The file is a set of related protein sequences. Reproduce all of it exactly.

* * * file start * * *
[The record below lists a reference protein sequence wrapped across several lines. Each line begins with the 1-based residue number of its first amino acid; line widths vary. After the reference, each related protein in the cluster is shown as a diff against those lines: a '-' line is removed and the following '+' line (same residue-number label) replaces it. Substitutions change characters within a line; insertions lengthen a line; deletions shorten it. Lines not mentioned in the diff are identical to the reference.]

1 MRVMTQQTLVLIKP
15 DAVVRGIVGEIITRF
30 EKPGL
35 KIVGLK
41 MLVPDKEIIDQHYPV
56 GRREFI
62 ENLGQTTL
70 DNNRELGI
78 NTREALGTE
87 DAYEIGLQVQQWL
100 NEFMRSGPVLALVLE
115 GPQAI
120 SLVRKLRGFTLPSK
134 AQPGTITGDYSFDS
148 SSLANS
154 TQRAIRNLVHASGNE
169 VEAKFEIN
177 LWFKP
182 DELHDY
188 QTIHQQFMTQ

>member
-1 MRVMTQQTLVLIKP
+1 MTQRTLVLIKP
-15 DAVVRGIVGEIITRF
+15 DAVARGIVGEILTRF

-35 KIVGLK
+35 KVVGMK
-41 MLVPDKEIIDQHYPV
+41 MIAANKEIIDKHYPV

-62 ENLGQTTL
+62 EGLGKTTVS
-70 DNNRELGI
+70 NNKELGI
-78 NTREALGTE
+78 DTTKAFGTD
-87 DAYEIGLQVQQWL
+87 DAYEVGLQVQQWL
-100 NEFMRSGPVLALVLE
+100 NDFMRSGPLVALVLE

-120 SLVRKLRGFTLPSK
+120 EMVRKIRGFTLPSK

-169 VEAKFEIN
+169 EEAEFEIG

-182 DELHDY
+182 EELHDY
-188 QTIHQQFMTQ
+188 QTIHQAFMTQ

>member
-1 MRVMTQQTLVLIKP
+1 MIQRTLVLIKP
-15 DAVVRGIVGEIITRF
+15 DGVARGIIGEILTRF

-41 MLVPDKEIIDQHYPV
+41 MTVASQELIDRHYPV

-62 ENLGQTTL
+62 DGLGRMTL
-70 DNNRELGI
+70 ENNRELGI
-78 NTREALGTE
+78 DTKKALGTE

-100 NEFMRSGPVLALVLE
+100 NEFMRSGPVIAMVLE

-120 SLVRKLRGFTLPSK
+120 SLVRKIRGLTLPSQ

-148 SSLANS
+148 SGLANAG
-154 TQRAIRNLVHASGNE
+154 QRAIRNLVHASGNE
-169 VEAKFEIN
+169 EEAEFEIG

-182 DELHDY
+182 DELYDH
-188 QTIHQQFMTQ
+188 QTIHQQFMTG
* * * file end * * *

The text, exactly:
[The record below lists a reference protein sequence wrapped across several lines. Each line begins with the 1-based residue number of its first amino acid; line widths vary. After the reference, each related protein in the cluster is shown as a diff against those lines: a '-' line is removed and the following '+' line (same residue-number label) replaces it. Substitutions change characters within a line; insertions lengthen a line; deletions shorten it. Lines not mentioned in the diff are identical to the reference.]

1 MRVMTQQTLVLIKP
15 DAVVRGIVGEIITRF
30 EKPGL
35 KIVGLK
41 MLVPDKEIIDQHYPV
56 GRREFI
62 ENLGQTTL
70 DNNRELGI
78 NTREALGTE
87 DAYEIGLQVQQWL
100 NEFMRSGPVLALVLE
115 GPQAI
120 SLVRKLRGFTLPSK
134 AQPGTITGDYSFDS
148 SSLANS
154 TQRAIRNLVHASGNE
169 VEAKFEIN
177 LWFKP
182 DELHDY
188 QTIHQQFMTQ

>member
-1 MRVMTQQTLVLIKP
+1 MTQRTLVLIKP
-15 DAVVRGIVGEIITRF
+15 DAVARGIVGEILTRF

-35 KIVGLK
+35 KVVGMK
-41 MLVPDKEIIDQHYPV
+41 MIAANKEIIDKHYPV

-62 ENLGQTTL
+62 EGLGKTTVS
-70 DNNRELGI
+70 NNKELGI
-78 NTREALGTE
+78 DTTKAFGTD
-87 DAYEIGLQVQQWL
+87 DAYEVGLQVQQWL
-100 NEFMRSGPVLALVLE
+100 NDFMRSGPLVALVLE

-120 SLVRKLRGFTLPSK
+120 EMVRKIRGFTLPSK

-169 VEAKFEIN
+169 EEAEFEIG

-182 DELHDY
+182 EELHDY
-188 QTIHQQFMTQ
+188 QTIHQAFMTQ

>member
-1 MRVMTQQTLVLIKP
+1 MIQRTLVLIKP
-15 DAVVRGIVGEIITRF
+15 DGVARGIIGEILTRF

-41 MLVPDKEIIDQHYPV
+41 MTVASQELIDRHYPV

-62 ENLGQTTL
+62 DGLGRMTL
-70 DNNRELGI
+70 ENNRELGI
-78 NTREALGTE
+78 DTKKALGTE

-100 NEFMRSGPVLALVLE
+100 NEFMRSGPVIAMVLE

-120 SLVRKLRGFTLPSK
+120 SLVRKIRGLTLPSQ

-148 SSLANS
+148 SGLANAG
-154 TQRAIRNLVHASGNE
+154 QRAIRNLVHASGNE
-169 VEAKFEIN
+169 EEAEFEIG

-182 DELHDY
+182 DELYDH
-188 QTIHQQFMTQ
+188 QTIHQQFMTG